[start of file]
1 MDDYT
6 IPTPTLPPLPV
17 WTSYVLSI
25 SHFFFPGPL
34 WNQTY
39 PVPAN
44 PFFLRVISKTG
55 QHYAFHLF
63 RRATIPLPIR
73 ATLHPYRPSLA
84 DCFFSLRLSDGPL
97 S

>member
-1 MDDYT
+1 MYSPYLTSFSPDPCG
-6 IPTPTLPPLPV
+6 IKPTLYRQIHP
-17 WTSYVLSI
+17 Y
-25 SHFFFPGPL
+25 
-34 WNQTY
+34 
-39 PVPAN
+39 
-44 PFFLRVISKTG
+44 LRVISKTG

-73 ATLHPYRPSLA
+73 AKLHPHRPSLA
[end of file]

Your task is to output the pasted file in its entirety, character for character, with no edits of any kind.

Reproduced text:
1 MDDYT
6 IPTPTLPPLPV
17 WTSYVLSI
25 SHFFFPGPL
34 WNQTY
39 PVPAN
44 PFFLRVISKTG
55 QHYAFHLF
63 RRATIPLPIR
73 ATLHPYRPSLA
84 DCFFSLRLSDGPL
97 S

>member
-1 MDDYT
+1 MYSPYLTSFSPDPCG
-6 IPTPTLPPLPV
+6 IKPTLYRQIHP
-17 WTSYVLSI
+17 Y
-25 SHFFFPGPL
+25 
-34 WNQTY
+34 
-39 PVPAN
+39 
-44 PFFLRVISKTG
+44 LRVISKTG

-73 ATLHPYRPSLA
+73 AKLHPHRPSLA